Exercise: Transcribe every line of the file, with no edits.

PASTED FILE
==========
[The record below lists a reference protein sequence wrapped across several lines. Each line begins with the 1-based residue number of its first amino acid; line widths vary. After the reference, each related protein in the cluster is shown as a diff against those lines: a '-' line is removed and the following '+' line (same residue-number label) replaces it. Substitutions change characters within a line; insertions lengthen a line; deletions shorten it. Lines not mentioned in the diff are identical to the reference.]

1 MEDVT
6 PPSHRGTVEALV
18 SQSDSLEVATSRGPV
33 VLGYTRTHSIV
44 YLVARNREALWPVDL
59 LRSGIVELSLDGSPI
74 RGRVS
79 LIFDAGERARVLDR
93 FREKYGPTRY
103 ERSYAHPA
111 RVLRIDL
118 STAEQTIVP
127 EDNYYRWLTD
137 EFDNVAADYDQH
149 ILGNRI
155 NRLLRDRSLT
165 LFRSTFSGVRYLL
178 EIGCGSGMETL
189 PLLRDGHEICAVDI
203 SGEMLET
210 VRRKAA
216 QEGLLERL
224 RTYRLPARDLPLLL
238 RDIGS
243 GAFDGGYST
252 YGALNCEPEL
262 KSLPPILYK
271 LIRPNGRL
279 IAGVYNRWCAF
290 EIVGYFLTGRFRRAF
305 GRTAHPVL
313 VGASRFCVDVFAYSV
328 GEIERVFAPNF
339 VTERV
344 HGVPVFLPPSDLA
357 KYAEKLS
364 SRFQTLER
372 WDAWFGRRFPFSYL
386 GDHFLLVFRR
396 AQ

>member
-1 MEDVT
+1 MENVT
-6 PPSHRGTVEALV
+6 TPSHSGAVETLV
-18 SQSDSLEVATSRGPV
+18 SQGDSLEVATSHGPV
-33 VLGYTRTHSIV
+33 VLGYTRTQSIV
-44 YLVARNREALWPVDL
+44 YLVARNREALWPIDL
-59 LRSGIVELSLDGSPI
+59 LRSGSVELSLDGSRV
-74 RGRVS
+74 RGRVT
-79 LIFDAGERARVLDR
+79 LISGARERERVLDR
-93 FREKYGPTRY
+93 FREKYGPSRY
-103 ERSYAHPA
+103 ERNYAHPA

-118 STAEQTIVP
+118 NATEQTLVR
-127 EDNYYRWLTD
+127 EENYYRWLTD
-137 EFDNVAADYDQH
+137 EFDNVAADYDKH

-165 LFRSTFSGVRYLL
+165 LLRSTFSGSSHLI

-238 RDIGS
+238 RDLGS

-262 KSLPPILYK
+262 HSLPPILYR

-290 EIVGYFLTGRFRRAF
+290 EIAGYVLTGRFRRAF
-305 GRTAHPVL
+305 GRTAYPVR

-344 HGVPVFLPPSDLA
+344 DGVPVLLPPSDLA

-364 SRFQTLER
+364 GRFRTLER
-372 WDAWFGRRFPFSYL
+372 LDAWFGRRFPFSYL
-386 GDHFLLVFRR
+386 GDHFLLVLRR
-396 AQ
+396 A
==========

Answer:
[The record below lists a reference protein sequence wrapped across several lines. Each line begins with the 1-based residue number of its first amino acid; line widths vary. After the reference, each related protein in the cluster is shown as a diff against those lines: a '-' line is removed and the following '+' line (same residue-number label) replaces it. Substitutions change characters within a line; insertions lengthen a line; deletions shorten it. Lines not mentioned in the diff are identical to the reference.]

1 MEDVT
6 PPSHRGTVEALV
18 SQSDSLEVATSRGPV
33 VLGYTRTHSIV
44 YLVARNREALWPVDL
59 LRSGIVELSLDGSPI
74 RGRVS
79 LIFDAGERARVLDR
93 FREKYGPTRY
103 ERSYAHPA
111 RVLRIDL
118 STAEQTIVP
127 EDNYYRWLTD
137 EFDNVAADYDQH
149 ILGNRI
155 NRLLRDRSLT
165 LFRSTFSGVRYLL
178 EIGCGSGMETL
189 PLLRDGHEICAVDI
203 SGEMLET
210 VRRKAA
216 QEGLLERL
224 RTYRLPARDLPLLL
238 RDIGS
243 GAFDGGYST
252 YGALNCEPEL
262 KSLPPILYK
271 LIRPNGRL
279 IAGVYNRWCAF
290 EIVGYFLTGRFRRAF
305 GRTAHPVL
313 VGASRFCVDVFAYSV
328 GEIERVFAPNF
339 VTERV
344 HGVPVFLPPSDLA
357 KYAEKLS
364 SRFQTLER
372 WDAWFGRRFPFSYL
386 GDHFLLVFRR
396 AQ

>member
-1 MEDVT
+1 MENVT
-6 PPSHRGTVEALV
+6 TPSHSGAVETLV
-18 SQSDSLEVATSRGPV
+18 SQGDSLEVATSHGPV
-33 VLGYTRTHSIV
+33 VLGYTRTQSIV
-44 YLVARNREALWPVDL
+44 YLVARNREALWPIDL
-59 LRSGIVELSLDGSPI
+59 LRSGSVELSLDGSRV
-74 RGRVS
+74 RGRVT
-79 LIFDAGERARVLDR
+79 LISGARERERVLDR
-93 FREKYGPTRY
+93 FREKYGPSRY
-103 ERSYAHPA
+103 ERNYAHPA

-118 STAEQTIVP
+118 NATEQTLVR
-127 EDNYYRWLTD
+127 EENYYRWLTD
-137 EFDNVAADYDQH
+137 EFDNVAADYDKH

-165 LFRSTFSGVRYLL
+165 LLRSTFSGSSHLI

-238 RDIGS
+238 RDLGS

-262 KSLPPILYK
+262 HSLPPILYR

-290 EIVGYFLTGRFRRAF
+290 EIAGYVLTGRFRRAF
-305 GRTAHPVL
+305 GRTAYPVR

-344 HGVPVFLPPSDLA
+344 DGVPVLLPPSDLA

-364 SRFQTLER
+364 GRFRTLER
-372 WDAWFGRRFPFSYL
+372 LDAWFGRRFPFSYL
-386 GDHFLLVFRR
+386 GDHFLLVLRR
-396 AQ
+396 A